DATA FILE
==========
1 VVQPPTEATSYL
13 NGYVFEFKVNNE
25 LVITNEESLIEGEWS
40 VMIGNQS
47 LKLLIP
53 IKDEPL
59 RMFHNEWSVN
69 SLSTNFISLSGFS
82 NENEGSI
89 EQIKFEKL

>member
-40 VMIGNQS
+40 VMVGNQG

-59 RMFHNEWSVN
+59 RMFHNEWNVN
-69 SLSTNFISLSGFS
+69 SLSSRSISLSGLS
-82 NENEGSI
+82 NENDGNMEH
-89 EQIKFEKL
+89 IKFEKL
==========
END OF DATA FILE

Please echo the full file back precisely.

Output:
1 VVQPPTEATSYL
13 NGYVFEFKVNNE
25 LVITNEESLIEGEWS
40 VMIGNQS
47 LKLLIP
53 IKDEPL
59 RMFHNEWSVN
69 SLSTNFISLSGFS
82 NENEGSI
89 EQIKFEKL

>member
-40 VMIGNQS
+40 VMVGNQG

-59 RMFHNEWSVN
+59 RMFHNEWNVN
-69 SLSTNFISLSGFS
+69 SLSSRSISLSGLS
-82 NENEGSI
+82 NENDGNMEH
-89 EQIKFEKL
+89 IKFEKL